After 20 years of surfing in cold, cold water, I’ve learned that wetsuits from the big surf companies are sort of like domestic, macrobeer preferences. They’re all basically the same, they just come in different packages. You ever see that Simpsons episode where they tour the Duff Beer plant and Duff Regular, Duff Lite, and Duff Dry all come from the same tanks? The majority of wetsuits are sorta like that. Sheico, a giant company in Taiwan, makes wetsuits for most of the companies you’ve heard of, all at the same facility, just with slightly different (mostly useless) doodads like fuzzy liners and articulated knee joints, and thermo-nuclear-bio-spandoflex gobbledeegook that up the price but not the longevity or warmth of the suits. I’ll go through phases that last for years during which I’m an Xcel man, then a Rip Curl man, back to Xcel, then to O’Neill, and around and around I go. Brand loyal til I get bored, then I move on.

But in the last few years, boutique wetsuit makers, for lack of a better term, have been popping up more than ever and the qualities of their suits often rivals the big boys. For the past six months or so I’ve been testing a variety of offerings from Feral Wetsuits, a two-man company based out of San Francisco, California. They’re strictly direct-to-consumer wetsuits, not found in stores, so they cut out the retail middleman, purporting to offer a better wetsuit at a serious discount.

So how do they compare to mainstream wetsuit makers? Let’s put it this way: I’ll probably not go back to traditional wetsuits, at least as long as these guys are around.

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The suit I wear most often in chilly San Francisco is a 4/3mm, with a chest zip and…not much else ($385). These suits are stripped down to the bare essentials, relying only on the quality of the neoprene rubber and the cut of the suit to provide warmth. Feral uses Yamamoto rubber, a limestone-based neoprene that’s 99.7 percent water impermeable. It’s a far higher grade neoprene than most of the big-time wetsuit makers use, typically a neoprene made from compressed foam rubber pellets. Point is, Feral suits don’t have the cushy, shag-carpet like liners that dominate in the wetsuit game today, nor do they have the thick “smoothie” materials you’ll find on the chest and back of most wetsuits. They quality of the rubber, in theory, keeps water out and warmth in.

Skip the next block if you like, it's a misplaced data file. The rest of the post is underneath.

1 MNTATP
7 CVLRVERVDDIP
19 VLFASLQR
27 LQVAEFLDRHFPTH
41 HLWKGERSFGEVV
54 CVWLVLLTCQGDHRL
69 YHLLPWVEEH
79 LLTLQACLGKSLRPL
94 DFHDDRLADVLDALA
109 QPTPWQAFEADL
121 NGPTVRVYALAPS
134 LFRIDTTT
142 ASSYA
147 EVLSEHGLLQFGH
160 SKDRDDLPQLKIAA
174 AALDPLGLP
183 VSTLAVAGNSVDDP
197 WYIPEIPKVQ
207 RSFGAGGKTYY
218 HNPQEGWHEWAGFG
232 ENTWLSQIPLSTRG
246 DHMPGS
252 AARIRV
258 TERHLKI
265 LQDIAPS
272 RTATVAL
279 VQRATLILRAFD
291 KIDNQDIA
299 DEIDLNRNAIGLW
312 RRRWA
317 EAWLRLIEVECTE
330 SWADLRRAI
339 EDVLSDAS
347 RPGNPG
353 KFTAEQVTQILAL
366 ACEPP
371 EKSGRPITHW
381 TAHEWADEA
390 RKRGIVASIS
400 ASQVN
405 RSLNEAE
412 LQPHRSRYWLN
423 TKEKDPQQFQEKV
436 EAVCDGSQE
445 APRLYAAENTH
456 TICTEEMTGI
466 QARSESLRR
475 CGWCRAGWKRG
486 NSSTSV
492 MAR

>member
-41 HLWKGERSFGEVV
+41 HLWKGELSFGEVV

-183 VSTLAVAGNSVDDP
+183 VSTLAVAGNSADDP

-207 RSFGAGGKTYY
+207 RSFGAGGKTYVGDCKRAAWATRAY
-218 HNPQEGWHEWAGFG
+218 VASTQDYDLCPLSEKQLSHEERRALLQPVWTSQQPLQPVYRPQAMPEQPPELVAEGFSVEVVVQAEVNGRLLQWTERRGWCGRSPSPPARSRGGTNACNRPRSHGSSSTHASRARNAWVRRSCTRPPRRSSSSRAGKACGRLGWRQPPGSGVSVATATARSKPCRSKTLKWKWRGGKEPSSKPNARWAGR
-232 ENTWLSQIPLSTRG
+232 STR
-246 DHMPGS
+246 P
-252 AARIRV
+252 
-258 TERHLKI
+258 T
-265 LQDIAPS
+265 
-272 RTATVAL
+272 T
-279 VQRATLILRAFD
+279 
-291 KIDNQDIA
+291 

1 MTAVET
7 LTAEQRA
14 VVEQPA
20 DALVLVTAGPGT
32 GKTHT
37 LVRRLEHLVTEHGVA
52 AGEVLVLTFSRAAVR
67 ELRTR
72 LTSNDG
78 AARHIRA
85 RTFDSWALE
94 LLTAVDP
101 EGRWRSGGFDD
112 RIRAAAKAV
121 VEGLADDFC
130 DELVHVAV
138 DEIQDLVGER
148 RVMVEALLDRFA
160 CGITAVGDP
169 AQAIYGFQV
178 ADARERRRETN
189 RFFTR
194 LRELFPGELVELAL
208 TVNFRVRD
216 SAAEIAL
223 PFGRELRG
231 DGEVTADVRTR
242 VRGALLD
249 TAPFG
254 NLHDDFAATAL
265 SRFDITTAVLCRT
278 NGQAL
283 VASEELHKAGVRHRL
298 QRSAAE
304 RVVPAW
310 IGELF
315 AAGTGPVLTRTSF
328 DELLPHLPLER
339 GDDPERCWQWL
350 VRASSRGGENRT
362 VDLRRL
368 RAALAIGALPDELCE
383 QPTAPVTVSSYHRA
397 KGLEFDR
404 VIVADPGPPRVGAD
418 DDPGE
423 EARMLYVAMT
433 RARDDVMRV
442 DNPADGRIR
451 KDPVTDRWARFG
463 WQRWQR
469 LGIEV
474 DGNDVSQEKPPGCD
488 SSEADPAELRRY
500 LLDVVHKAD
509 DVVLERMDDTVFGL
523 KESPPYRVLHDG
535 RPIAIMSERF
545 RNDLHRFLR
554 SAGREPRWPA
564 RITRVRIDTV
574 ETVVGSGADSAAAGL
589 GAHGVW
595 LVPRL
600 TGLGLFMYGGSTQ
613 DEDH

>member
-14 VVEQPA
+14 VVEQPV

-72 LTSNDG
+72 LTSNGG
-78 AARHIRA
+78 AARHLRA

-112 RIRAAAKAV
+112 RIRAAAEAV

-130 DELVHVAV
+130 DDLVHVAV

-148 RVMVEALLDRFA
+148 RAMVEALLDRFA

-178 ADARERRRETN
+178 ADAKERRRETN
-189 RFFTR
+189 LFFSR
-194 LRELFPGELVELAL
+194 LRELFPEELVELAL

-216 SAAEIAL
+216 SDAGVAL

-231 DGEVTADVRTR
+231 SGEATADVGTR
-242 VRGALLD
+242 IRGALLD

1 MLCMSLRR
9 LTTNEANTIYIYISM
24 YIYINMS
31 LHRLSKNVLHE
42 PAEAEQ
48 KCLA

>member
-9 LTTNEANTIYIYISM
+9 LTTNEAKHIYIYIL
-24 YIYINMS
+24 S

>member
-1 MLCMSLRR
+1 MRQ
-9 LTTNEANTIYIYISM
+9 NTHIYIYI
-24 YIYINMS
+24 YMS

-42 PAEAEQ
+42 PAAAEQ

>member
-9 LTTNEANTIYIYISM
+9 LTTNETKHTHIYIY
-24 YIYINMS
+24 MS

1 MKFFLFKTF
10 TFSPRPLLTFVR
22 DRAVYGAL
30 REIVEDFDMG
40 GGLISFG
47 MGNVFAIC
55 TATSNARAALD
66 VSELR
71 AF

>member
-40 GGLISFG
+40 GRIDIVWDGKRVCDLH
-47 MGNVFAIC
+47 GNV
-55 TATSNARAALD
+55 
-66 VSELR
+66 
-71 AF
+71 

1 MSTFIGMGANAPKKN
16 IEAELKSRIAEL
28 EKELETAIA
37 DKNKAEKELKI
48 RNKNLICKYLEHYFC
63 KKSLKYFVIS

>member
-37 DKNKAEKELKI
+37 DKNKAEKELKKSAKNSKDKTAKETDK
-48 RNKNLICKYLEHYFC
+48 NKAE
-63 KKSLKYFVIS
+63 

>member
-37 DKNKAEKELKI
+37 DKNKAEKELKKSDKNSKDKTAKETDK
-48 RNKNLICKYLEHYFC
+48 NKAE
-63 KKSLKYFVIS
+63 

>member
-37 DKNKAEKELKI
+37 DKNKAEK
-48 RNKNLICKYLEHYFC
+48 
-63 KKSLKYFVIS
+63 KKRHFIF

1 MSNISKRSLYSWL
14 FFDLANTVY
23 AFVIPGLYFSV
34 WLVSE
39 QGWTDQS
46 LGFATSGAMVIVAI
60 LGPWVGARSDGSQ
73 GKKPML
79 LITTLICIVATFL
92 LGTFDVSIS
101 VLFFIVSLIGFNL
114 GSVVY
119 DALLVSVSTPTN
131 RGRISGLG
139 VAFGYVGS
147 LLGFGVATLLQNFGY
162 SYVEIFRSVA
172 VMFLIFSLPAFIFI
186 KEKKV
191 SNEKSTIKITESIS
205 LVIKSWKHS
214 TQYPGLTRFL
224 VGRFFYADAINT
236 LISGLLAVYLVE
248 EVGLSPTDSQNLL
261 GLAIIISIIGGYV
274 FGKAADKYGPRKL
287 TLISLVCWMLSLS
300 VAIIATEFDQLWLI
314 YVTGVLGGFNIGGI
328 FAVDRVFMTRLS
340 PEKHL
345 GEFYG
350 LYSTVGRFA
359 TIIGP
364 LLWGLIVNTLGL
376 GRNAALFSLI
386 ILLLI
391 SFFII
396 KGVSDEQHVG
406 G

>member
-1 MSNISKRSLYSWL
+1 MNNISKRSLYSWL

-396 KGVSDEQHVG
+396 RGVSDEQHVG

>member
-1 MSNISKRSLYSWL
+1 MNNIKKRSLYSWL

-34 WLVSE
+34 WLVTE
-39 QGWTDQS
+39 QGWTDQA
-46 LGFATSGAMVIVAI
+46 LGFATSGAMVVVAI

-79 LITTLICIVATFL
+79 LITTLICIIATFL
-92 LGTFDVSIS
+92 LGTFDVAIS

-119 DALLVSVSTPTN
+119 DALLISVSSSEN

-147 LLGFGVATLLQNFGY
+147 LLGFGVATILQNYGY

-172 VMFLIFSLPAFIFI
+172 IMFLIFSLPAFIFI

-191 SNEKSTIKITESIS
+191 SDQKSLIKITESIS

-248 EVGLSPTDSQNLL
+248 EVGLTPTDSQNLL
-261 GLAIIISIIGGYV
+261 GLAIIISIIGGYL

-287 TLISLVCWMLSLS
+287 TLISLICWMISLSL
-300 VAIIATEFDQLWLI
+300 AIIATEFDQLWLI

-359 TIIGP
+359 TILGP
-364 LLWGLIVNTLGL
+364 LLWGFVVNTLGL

In my experience, they do this splendidly.

After a pretty cold winter, I’ve gotten by just fine with Feral’s regular 4/3 and the hooded 4/3 ($395). The fit is pretty standard. I’m 6’2″, 160 pounds and the medium-tall fits great. The suits are very lightweight and afford plenty of easy range of motion. You can feel the difference in the rubber—they aren’t as mind-blowingly stretchy as some other suits on the market—but the weight and lack of seams make the suits comfortable and easy to wear. I’ve experienced a bit more flushing than I’m used to from other suit brands, but nothing excessive.

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Most importantly, my garage is stocked full of nearly new wetsuits from mainstream brands that I haven’t really touched since I got my hands on the Ferals. Plus, after more than six months of near-daily use, there’s no unraveling of any seams, no tape sections missing, no pinhole leaks. The suits look and feel exactly the same as when they were brand new.

The big wetsuit makers have had a stranglehold on the industry for such a long time, it’s refreshing to try suits from a smaller wetsuit maker that has the bandwidth to be sure the little details are taken care of. Every suit ordered from Feral gets boxed and and mailed by one of the company’s two founders. Any emails sent, they answer. Complaints, they handle. When was the last time you had that sort of customer service from a faceless mega surf bro brand?

$375-395 • BUY

MORE NON-MAINSTREAM WETSUITS WE LIKE

Patagonia wetsuits are made from Yulex, a plant-based rubber that’s sustainably grown. They aren’t as stretchy as neoprene suits, but the quality is off the charts.

Isurus Wetsuits, another Northern California-based company, is a big hit with coldwater surfers. They’re compression-based to keep blood flow where it’s needed to preserve warmth.

Matuse uses super high-end rubber to make wetsuits that are pricey, but absolutely adored by their legions of fans.

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